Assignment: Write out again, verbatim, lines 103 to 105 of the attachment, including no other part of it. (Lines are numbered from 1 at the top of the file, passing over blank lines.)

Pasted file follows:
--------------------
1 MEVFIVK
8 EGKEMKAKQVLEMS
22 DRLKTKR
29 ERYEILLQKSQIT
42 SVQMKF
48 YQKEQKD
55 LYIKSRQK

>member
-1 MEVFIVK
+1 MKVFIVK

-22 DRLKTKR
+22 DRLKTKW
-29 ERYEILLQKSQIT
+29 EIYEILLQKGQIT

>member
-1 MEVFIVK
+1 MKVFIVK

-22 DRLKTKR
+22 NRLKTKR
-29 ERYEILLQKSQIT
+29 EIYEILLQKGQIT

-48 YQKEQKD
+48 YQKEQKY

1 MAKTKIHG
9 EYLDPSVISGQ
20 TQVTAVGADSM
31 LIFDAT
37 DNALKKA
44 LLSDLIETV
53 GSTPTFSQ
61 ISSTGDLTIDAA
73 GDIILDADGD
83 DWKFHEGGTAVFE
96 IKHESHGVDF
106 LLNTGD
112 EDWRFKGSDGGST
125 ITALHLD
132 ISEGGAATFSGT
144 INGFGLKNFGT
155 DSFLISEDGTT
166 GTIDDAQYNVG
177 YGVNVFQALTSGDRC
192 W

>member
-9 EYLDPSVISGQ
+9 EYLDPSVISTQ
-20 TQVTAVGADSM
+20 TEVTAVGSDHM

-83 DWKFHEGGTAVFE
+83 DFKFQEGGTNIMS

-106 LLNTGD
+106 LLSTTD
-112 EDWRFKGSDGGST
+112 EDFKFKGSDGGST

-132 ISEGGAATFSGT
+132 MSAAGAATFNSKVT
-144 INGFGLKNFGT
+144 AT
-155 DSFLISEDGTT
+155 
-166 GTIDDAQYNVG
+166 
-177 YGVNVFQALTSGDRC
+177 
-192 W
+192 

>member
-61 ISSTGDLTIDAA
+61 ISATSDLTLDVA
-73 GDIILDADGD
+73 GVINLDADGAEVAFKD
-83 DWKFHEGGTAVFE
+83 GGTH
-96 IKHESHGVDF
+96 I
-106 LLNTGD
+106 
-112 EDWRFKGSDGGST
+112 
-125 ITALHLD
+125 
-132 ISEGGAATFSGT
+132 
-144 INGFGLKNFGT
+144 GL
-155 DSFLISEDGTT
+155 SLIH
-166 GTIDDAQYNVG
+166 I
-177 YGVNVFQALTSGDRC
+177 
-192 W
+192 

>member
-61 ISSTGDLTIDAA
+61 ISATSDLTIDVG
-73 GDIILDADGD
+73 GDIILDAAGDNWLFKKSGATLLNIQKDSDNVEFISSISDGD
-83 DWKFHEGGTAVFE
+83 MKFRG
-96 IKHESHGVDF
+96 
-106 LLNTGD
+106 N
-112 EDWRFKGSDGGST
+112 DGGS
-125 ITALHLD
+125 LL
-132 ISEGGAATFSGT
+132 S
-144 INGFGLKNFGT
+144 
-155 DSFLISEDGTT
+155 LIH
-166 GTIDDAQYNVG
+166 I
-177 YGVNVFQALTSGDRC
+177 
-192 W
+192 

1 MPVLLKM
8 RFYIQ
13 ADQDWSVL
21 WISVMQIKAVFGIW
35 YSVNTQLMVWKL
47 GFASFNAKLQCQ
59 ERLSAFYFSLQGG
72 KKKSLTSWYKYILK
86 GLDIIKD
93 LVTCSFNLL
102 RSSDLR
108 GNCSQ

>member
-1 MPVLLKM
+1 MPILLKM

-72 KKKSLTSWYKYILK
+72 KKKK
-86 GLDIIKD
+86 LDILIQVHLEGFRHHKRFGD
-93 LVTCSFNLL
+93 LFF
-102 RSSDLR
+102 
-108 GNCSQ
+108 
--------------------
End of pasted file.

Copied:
-106 LLNTGD
+106 N
-112 EDWRFKGSDGGST